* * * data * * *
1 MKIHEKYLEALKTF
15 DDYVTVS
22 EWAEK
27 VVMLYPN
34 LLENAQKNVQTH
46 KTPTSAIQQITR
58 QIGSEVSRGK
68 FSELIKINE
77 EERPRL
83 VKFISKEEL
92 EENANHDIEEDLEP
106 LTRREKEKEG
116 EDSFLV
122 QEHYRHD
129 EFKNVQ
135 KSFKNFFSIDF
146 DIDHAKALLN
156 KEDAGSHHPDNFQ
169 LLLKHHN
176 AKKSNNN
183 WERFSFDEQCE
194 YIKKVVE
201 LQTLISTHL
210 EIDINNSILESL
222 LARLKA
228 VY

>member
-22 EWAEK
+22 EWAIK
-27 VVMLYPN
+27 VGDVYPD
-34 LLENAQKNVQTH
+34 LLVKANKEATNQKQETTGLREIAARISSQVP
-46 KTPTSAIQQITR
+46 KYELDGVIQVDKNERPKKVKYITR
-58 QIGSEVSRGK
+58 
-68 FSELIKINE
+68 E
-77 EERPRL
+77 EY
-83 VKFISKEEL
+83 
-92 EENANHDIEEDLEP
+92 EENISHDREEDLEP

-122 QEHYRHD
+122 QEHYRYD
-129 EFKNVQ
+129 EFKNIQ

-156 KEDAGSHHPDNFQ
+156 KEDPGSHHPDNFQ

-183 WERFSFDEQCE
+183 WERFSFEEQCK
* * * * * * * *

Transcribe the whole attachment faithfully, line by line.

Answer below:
1 MKIHEKYLEALKTF
15 DDYVTVS
22 EWAEK
27 VVMLYPN
34 LLENAQKNVQTH
46 KTPTSAIQQITR
58 QIGSEVSRGK
68 FSELIKINE
77 EERPRL
83 VKFISKEEL
92 EENANHDIEEDLEP
106 LTRREKEKEG
116 EDSFLV
122 QEHYRHD
129 EFKNVQ
135 KSFKNFFSIDF
146 DIDHAKALLN
156 KEDAGSHHPDNFQ
169 LLLKHHN
176 AKKSNNN
183 WERFSFDEQCE
194 YIKKVVE
201 LQTLISTHL
210 EIDINNSILESL
222 LARLKA
228 VY

>member
-22 EWAEK
+22 EWAIK
-27 VVMLYPN
+27 VGDVYPD
-34 LLENAQKNVQTH
+34 LLVKANKEATNQKQETTGLREIAARISSQVP
-46 KTPTSAIQQITR
+46 KYELDGVIQVDKNERPKKVKYITR
-58 QIGSEVSRGK
+58 
-68 FSELIKINE
+68 E
-77 EERPRL
+77 EY
-83 VKFISKEEL
+83 
-92 EENANHDIEEDLEP
+92 EENISHDREEDLEP

-122 QEHYRHD
+122 QEHYRYD
-129 EFKNVQ
+129 EFKNIQ

-156 KEDAGSHHPDNFQ
+156 KEDPGSHHPDNFQ

-183 WERFSFDEQCE
+183 WERFSFEEQCK